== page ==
New Brunswick’s REALTORS® Call For Common Sense Property Tax Reforms

September 10, 2018

FREDERICTON – With the provincial election underway, the New Brunswick Real Estate Association (NBREA) is calling on politicians to bring common sense to property taxes. The NBREA represents the issues of about 800 REALTORS® in New Brunswick.

“New Brunswickers deserve property taxes that make sense,” said Kari McBride, Chair of the NBREA Government Relations Committee. “This election, we’re asking politicians to commit to making property taxes fair, transparent, and consistent across the province.”

The NBREA has identified three key priorities for property tax improvements:

  1. Fair property value assessments
  2. Fair land transfer taxes
  3. Ending double taxation

“A fair property tax system will greatly benefit New Brunswickers,” said Don Darling, Mayor of Saint John and 1st Vice President of the Cities of New Brunswick Association. “It will ensure greater tax equity between homeowners and big businesses, and will spur economic development and more reasonable apartment rental rates.”

At the heart of many of New Brunswick’s property tax issues is the property value assessment system. MLS® data from residential sales in the province last year showed that more than 90 per cent of assessments did not reflect true market value.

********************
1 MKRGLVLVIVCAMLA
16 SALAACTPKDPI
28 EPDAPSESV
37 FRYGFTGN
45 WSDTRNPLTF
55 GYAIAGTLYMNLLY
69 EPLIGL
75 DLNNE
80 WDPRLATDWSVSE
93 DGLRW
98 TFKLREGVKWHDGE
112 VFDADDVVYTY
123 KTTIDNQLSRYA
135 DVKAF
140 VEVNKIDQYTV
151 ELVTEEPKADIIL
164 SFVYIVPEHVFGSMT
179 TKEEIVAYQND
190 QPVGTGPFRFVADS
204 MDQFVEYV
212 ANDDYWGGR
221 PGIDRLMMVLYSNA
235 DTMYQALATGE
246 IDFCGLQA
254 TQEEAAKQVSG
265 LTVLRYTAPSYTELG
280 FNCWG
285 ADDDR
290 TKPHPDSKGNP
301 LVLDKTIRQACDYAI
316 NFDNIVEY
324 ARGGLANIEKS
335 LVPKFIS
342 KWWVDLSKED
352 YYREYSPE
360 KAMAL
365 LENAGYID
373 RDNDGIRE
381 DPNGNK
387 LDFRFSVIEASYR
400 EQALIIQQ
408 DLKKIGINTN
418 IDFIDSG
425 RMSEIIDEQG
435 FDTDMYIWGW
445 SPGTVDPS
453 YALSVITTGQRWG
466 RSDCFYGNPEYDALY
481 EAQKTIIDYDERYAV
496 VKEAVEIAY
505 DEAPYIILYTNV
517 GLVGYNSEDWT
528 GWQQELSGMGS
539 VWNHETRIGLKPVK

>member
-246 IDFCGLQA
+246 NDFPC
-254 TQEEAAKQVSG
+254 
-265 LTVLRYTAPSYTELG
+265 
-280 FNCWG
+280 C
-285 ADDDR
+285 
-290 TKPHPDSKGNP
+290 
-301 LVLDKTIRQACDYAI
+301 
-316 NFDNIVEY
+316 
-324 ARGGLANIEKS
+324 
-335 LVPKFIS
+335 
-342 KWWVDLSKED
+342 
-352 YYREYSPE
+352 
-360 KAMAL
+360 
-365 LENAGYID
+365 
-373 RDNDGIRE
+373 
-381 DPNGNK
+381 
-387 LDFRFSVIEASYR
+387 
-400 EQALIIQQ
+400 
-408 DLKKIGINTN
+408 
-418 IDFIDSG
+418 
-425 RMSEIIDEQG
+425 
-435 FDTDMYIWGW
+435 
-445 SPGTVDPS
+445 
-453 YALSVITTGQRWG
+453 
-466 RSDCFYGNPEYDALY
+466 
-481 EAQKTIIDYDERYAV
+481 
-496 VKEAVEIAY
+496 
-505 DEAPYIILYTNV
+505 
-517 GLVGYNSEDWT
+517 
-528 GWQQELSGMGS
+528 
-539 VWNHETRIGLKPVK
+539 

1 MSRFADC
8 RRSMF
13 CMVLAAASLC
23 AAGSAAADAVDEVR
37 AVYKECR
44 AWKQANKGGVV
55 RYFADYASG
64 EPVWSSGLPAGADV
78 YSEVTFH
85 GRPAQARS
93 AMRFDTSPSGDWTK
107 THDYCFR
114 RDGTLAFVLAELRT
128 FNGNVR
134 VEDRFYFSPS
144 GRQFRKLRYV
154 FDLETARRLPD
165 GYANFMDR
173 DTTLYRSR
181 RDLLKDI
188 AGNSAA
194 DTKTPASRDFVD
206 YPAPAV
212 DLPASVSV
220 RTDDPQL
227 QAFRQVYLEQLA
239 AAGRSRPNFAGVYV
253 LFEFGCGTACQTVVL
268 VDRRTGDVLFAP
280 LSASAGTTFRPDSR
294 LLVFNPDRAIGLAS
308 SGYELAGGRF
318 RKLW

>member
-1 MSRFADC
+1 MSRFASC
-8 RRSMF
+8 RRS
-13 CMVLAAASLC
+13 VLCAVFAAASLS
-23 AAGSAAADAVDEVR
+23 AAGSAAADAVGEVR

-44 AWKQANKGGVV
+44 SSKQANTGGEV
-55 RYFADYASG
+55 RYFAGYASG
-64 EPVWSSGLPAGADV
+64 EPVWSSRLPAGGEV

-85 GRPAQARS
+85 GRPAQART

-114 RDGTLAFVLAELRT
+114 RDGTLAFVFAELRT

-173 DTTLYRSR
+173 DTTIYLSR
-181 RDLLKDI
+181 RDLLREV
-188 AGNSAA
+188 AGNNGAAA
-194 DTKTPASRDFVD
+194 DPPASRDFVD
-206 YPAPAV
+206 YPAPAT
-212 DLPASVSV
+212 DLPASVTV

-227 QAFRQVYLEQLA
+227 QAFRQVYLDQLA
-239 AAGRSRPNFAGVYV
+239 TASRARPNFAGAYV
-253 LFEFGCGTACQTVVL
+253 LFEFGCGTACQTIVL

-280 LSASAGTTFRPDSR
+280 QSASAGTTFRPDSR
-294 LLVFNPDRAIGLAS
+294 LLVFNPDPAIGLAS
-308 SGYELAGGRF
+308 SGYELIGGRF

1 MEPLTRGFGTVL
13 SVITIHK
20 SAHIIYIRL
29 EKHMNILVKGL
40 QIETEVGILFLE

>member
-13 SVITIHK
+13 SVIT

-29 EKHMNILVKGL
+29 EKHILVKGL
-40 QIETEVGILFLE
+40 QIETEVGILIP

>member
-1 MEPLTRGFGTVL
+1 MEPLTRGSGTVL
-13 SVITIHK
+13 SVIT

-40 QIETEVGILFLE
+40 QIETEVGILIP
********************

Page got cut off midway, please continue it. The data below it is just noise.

“Inaccurate property value assessments have a domino effect that negatively impacts many homebuyers,” said Claudia Simmonds, CEO of the Canadian Home Builders’ Association New Brunswick. “If a house’s assessment is higher than its market value, its owners will pay more than their fair share of taxes.”

The NBREA has also echoed other organizations’ calls to end double taxation on non-owner-occupied properties. In addition to negatively impacting the 250,000 New Brunswickers who rent, double taxation discourages real estate investment and business development.

“Ongoing business development and investment is crucial to growing our province’s economy,” said Krista Ross, CEO of the Fredericton Chamber of Commerce. “Fixing New Brunswick’s property tax system will ensure we are competitive in the global market.”

The NBREA is calling for the creation of a task force with government and non-government members to recommend changes, as well as a comprehensive review of the province’s entire property tax system.

“Ultimately, a fair and transparent property tax system will benefit both individual property owners and the province at large,” said McBride.

More information about the solution to New Brunswick’s property tax problems can be found at





Jamie Ryan
CEO, New Brunswick Real Estate Association